How technology will transform healthcare after the coronavirus pandemic
A significant learning from our current healthcare crisis is to be prepared for a world after the COVID-19 pandemic. Technology is showing us how.
In a perfectly healthy environment, the future of our healthcare system would have included virtual reality, 3D printing and prosthetics, augmented reality, and even robotic healthcare workers.
While there’s no denying the fact that the industry will eventually pick up on these lines and build a successful plan, our current situation demands a different perspective.
A significant learning from our current healthcare situation is to be prepared for a world after the COVID-19 pandemic. Medical experts and senior scientists are already looking at major changes that are guaranteed to become healthcare and technology’s future — from the sudden interest in telemedicine, to administrative movements affecting human services billing and the use of geo-location to follow traces.
Healthcare frameworks are getting comfortable with this world and finding the old ways of operating, primarily regular visits to clinics, obsolete and conflicted in relation to the situation they are trying to control.
Amid all this are some practices that people are gradually getting used to and are now becoming the norm in the industry:
Frontline healthcare workers have been on their toes ever since the coronavirus outbreak surfaced. Calls from patients keen to talk to primary care physicians about potential symptoms shot up. Many healthcare systems are moving to self-triaging mobile apps to assist their population with checking for symptoms before requesting time with a specialist.
For instance, an application in the UK called the C-19 COVID Symptom Tracker is investigating the development of medical conditions by following patterns and asking individuals to self-report side effects to accumulate more such information.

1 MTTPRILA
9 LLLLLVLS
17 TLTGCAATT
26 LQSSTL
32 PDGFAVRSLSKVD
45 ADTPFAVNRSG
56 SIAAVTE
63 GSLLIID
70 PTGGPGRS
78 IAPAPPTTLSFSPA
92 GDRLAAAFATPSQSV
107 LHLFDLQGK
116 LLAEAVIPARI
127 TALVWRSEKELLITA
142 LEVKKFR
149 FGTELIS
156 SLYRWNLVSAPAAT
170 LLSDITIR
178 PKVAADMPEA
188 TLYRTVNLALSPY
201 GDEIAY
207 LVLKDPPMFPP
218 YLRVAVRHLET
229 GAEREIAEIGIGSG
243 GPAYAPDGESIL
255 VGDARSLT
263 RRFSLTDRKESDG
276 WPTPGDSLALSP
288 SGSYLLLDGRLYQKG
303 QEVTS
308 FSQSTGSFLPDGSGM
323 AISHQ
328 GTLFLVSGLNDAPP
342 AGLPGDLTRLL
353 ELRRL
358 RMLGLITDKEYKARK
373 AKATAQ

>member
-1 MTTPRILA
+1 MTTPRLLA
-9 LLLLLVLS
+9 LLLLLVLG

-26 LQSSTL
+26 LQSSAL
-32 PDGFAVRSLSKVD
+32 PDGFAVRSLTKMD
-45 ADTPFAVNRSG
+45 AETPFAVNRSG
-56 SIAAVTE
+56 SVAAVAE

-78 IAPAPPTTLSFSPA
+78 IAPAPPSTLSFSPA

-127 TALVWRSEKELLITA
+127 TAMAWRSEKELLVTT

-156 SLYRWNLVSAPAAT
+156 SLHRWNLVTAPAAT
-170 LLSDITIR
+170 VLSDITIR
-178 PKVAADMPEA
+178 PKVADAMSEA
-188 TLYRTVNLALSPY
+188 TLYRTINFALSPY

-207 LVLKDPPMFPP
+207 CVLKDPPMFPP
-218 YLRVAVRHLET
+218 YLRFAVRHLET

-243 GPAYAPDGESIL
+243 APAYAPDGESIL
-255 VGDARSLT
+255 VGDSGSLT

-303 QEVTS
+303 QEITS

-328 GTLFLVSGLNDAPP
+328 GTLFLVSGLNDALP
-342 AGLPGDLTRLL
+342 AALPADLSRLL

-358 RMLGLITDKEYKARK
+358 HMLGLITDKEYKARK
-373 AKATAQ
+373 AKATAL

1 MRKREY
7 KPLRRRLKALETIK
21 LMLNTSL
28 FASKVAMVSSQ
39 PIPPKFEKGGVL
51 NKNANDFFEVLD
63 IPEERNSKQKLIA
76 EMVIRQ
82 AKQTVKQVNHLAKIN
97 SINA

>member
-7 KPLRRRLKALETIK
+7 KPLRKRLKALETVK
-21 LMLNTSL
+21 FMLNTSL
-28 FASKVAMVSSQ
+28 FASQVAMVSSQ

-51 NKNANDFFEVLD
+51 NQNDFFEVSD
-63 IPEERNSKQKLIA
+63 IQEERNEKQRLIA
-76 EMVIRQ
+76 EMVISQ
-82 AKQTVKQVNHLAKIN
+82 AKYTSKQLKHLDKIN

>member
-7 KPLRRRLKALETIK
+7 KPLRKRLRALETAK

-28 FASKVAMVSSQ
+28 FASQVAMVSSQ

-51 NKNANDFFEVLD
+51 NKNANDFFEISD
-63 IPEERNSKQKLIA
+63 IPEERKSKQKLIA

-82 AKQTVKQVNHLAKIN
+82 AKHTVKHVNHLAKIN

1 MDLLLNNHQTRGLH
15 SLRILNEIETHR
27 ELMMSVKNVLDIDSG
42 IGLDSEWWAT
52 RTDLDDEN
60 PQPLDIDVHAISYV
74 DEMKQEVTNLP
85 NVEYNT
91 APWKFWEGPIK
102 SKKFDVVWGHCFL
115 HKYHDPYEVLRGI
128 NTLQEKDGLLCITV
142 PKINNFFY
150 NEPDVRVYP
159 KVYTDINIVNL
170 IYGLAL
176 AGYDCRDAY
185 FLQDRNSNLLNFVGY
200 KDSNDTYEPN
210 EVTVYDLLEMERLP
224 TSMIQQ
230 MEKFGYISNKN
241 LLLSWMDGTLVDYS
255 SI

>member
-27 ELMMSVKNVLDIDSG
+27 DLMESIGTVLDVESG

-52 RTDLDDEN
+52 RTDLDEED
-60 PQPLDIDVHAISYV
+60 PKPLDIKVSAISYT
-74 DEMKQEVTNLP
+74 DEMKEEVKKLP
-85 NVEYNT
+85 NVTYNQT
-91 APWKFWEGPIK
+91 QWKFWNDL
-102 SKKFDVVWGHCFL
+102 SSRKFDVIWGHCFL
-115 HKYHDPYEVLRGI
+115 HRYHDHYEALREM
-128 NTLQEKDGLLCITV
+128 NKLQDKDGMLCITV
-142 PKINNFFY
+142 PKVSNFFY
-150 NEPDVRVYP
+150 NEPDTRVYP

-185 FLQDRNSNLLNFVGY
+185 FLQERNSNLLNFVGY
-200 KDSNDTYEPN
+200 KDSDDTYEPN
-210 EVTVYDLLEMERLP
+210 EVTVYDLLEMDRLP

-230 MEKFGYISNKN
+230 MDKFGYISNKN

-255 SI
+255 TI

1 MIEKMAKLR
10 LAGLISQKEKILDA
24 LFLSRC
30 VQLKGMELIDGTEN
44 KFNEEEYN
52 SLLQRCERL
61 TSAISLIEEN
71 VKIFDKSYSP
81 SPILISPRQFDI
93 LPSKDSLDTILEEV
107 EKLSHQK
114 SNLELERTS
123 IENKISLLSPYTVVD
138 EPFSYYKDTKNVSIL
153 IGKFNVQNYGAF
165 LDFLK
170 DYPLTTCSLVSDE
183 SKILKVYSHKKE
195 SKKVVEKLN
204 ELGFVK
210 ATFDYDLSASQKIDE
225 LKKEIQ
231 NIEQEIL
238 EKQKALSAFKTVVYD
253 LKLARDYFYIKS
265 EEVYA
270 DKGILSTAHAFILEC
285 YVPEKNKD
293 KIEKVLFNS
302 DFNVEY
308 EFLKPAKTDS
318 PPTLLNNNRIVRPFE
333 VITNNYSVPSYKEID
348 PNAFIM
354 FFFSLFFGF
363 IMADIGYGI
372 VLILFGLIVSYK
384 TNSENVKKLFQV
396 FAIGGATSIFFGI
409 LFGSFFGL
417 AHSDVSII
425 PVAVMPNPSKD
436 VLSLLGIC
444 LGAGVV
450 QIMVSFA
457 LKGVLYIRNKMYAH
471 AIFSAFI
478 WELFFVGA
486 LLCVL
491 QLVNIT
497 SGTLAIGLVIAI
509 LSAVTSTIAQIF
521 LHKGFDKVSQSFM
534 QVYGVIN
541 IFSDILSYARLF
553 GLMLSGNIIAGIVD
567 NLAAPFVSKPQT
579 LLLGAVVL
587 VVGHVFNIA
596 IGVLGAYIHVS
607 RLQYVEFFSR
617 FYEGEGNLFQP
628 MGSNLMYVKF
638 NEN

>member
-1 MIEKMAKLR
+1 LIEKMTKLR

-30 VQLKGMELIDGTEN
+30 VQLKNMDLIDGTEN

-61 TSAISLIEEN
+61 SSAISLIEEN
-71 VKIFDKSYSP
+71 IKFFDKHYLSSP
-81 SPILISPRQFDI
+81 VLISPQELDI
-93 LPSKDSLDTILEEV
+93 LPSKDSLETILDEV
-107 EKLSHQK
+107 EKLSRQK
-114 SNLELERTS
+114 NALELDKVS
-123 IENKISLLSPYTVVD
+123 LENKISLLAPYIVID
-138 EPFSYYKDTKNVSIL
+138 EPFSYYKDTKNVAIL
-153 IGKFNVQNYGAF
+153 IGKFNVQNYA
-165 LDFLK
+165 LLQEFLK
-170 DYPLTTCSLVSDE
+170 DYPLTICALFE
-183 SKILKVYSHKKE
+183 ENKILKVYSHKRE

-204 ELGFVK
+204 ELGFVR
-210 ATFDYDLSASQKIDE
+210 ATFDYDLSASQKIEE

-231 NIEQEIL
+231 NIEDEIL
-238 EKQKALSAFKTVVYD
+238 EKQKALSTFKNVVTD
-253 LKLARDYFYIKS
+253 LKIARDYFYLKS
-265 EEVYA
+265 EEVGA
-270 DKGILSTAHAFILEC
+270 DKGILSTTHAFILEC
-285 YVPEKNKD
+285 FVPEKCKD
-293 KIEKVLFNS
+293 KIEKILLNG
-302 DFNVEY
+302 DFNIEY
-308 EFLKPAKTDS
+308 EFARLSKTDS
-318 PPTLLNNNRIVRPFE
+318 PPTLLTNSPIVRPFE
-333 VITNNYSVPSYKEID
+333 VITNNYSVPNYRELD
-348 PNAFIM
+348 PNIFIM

In India, Aarogya Setu, a versatile mobile application, has been created by the health ministry to assist residents with zeroing in on their chances of getting the infection.
Social distancing and self-quarantine have forced people to switch from visiting their doctors’ clinics to consulting them online. Tele-assessment and e-medicine empowers even those healthcare workers who were isolated to work from their own homes, fundamentally expanding their security and support system to react to an emergency of this size.
At the point when patients are analysed in their own homes, specialists and healthcare systems will have the option to triage and screen a lot bigger number of patients than they could personally.
Anand Giridharadas, an American writer and a former columnist at The New York Times said, “Coronavirus makes clear what has been true all along. Your health is as safe as that of the worst-insured, worst-cared-for person in your society. It will be decided by the height of the floor, not the ceiling.”
From now onwards, there will be a renewed and re-positioned investment made by governments across the globe in their healthcare systems.
These progressions are the beginning of a new future. The COVID-19 pandemic, which is probably not going to disappear anytime soon, is also an awakening for healthcare systems.
It is time we prepare ourselves with well-equipped AI, VR, and AR technologies to improve and customise treatments of individuals.
In other words, the dependence on healthcare technological solutions will keep on increasing at a pace and scale we have not seen so far. This has numerous potential outcomes. From diagnosing illness at home to the customised care of patients post release from hospitals and giving advice/reminders over video conferencing, everything will change.
This, along with better administration and a progressively efficient and innovatively empowered workforce, will lead to be better future.
The coronavirus pandemic is a call from the future for to administrations across the globe to not cut down on R&D spending on infectious diseases. Before COVID-19, we have seen other epidemics such as Avian Flu, SARS (Severe Acute Respiratory Syndrome), MERS (Middle East Respiratory Syndrome), Ebola, Nipah, and so many more.
Healthcare must be ready with technological advances to tackle bacterial infections that are now resistant to antibiotics and can cause disruptions worldwide.
Edited by Teja Lele
(Disclaimer: The views and opinions expressed in this article are those of the author and do not necessarily reflect the views of YourStory.)